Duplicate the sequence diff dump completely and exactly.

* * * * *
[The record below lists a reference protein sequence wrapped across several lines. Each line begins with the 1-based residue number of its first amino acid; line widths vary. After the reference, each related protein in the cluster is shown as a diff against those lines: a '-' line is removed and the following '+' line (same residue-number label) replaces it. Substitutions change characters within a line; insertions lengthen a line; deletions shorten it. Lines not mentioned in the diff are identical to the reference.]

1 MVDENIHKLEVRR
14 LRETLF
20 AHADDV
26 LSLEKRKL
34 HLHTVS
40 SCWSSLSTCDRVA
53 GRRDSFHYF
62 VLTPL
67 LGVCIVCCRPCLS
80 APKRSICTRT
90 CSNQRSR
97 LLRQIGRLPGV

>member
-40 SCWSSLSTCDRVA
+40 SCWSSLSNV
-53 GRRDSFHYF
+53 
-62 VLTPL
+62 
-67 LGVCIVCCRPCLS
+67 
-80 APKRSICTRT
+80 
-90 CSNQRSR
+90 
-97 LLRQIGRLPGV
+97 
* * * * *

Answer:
[The record below lists a reference protein sequence wrapped across several lines. Each line begins with the 1-based residue number of its first amino acid; line widths vary. After the reference, each related protein in the cluster is shown as a diff against those lines: a '-' line is removed and the following '+' line (same residue-number label) replaces it. Substitutions change characters within a line; insertions lengthen a line; deletions shorten it. Lines not mentioned in the diff are identical to the reference.]

1 MVDENIHKLEVRR
14 LRETLF
20 AHADDV
26 LSLEKRKL
34 HLHTVS
40 SCWSSLSTCDRVA
53 GRRDSFHYF
62 VLTPL
67 LGVCIVCCRPCLS
80 APKRSICTRT
90 CSNQRSR
97 LLRQIGRLPGV

>member
-40 SCWSSLSTCDRVA
+40 SCWSSLSNV
-53 GRRDSFHYF
+53 
-62 VLTPL
+62 
-67 LGVCIVCCRPCLS
+67 
-80 APKRSICTRT
+80 
-90 CSNQRSR
+90 
-97 LLRQIGRLPGV
+97 